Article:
In other words, very few people will ultimately own a bitcoin. But that isn’t a problem. One bitcoin goes back eight decimal places, and its basic unit of value is a satoshi. Eight decimal places means there are 100 million satoshi to a bitcoin. Were we to imagine a world in which Krugman is again wrong, and bitcoin has become not only widely adopted—we can shop on Amazon and eBay for it, fill up our gas tanks, buy flights, houses, cups of coffee, and pay as we go for media content (more on that later)—100 satoshi might equal a dollar (in which case, of course, one bitcoin would be worth a jaw-dropping $1 million).
I’m not so much suggesting that this will happen as, in such a turn of events, the basic unit of exchange would logically become the satoshi. Buying a cup of coffee for 200 satoshi is something that makes much more sense to the average consumer than 0.00000200 BTC (the commonly accepted bitcoin acronym). Meanwhile, the satoshi could also be the breakthrough that the internet has been waiting for since the world began surfing and buying online.
The mainstream media have done little to educate the general public about bitcoin, largely focusing on “gold-rush” and “tulip-bubble boom” memes, or simply the plain “zaniness” of the phenomenon—this New York Times op-ed piece is typical of the caveat-emptor litany of fear-mongering about digital currency in the press and broadcast media.
To take a recent example, on 19 January 2014, the Financial Times ran a story—amid a frenzy of mainstream media catch-up—“Bitcoin: Miracle or Madness?”
The FT concluded—as many other media outlets have done—that volatility and an “extraordinarily powerful set of interest groups” (governments and central banks) are the enemy of bitcoin as a medium of exchange. There’s no denying this, but the irony is that the media is in a position to be one of the major beneficiaries of a micro-payment system that bypasses PayPal and credit cards.
The Financial Times is behind a pay-wall. For the online edition, it charges $8.99 a week. The New York Times charges $8.75 a week for “all digital access.” The Economist charges $250 a year. The Daily Telegraph charges £9.99 per week. The iPad version of The Guardian is available from £6.99 per week. Meanwhile, The New Yorker charges a more reasonable $59.99 annually. And so the list goes on.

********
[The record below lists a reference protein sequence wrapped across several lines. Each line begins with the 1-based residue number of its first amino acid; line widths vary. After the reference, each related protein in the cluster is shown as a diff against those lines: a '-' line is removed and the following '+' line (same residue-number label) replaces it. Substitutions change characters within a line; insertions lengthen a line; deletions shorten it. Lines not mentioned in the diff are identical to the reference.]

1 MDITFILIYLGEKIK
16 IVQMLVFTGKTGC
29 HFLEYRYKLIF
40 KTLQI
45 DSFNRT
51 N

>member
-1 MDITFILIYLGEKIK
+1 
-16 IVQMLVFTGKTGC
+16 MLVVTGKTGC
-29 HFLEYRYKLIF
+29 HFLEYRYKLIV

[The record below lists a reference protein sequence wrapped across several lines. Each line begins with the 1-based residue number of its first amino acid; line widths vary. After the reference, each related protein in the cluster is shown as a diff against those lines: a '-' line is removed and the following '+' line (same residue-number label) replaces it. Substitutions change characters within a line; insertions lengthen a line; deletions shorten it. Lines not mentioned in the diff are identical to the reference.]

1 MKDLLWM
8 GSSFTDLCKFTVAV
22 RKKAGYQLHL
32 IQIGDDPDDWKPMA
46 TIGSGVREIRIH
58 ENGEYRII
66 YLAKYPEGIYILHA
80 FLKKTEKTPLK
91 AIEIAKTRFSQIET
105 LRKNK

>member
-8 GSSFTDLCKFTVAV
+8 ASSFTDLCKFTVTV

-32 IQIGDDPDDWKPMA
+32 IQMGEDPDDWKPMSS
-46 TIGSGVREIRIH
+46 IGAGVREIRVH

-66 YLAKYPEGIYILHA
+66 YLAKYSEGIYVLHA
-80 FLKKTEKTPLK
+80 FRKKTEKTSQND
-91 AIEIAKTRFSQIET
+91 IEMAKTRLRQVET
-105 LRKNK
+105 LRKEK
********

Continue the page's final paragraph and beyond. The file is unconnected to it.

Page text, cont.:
I actually do subscribe to the digital editions of a couple of these publications, but the idea that I would subscribe to all the publications I dip into in the course of my reading is absurd. I would, however (as I suspect many other people would), be more than happy to pay in satoshi as I go, if the rates were reasonable—let’s pluck a number from the air and say 10 cents per article, or approximately 1,000 satoshi at current bitcoin rates. I might even be prepared to pay one or two hundred satoshi to post on Facebook or Twitter (and it might make me think twice about posting some of the sillier things I post).
In a sense, this is a way of saying that the argument, at the end of the day, is not whether bitcoin stands a chance of supplanting the fiat currencies we currently do our business with, but does it become the most logical means of exchange on the internet? Could it even save publications that are facing plummeting readerships because readers are not going to subscribe to everything?
But of course we’re not simply talking about newspapers and magazines here. We’re talking about readily monetizing a host of internet features that currently earn nothing simply because it’s so difficult to allow them to do so—these thoughts by a non-expert who’s taken the time to do some reading and some thinking, and pay a designer to come up with a symbol for the satoshi, for example.
In conclusion, I’ll go out on a limb and made some predictions—I have far less to lose in terms of popular esteem than Nobel Prize winning Krugman, after all.
By 2020, bitcoin will be “both a medium of exchange and a reasonably stable store of value.” It will be accepted by such a large number of vendors, both online and off, that its scarcity value will have primed its base value to far higher levels than is the case today. Because bitcoin per-unit values are so high, its fluctuations in value—assuming they’re not wild—will be of little significance to anyone other than large holders, who will constitute a very small fraction of the general population. The satoshi will be the basic unit of transaction. Despite efforts by governments and traditional financial services to choke wide adoption, bitcoin/satoshi, due to ease of use and infinitesimal transaction fees, will have destroyed PayPal and Western Union, and will have made significant inroads in dismantling traditional financial services’ stranglehold on payments and currency transfers.
The caveat: as “Nakamoto” himself said on February 14, 2010 (one of his last public statements) in a BitcoinTalk Forum, “I’m sure that in 20 years there will either be very large [bitcoin] transaction volume or no volume.”
This mirrors advice given by the more intelligent bitcoin bulls. If, for whatever yet unseen reason, bitcoin crashes and fails, it will, as Krugman predicted of the internet, have been no more influential than the fax machine. Given the current rate of adoption, that seems unlikely, but if bitcoin succeeds, Krugman can always say he was joking about that too.
The Satoshi symbol was designed in collaboration with 99designs.